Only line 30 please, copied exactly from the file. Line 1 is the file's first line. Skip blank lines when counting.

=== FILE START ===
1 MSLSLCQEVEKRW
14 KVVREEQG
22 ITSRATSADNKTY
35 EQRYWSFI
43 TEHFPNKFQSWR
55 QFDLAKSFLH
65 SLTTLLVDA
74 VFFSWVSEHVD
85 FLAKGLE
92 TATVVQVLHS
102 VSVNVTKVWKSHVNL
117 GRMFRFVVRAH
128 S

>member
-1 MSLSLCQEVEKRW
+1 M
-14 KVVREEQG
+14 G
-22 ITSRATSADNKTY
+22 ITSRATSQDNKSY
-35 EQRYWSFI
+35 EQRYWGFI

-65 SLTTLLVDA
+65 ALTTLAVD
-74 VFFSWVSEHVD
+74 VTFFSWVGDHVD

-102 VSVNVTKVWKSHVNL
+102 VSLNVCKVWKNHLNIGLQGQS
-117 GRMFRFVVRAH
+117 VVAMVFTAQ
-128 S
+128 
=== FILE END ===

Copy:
+117 VVAMVFTAQ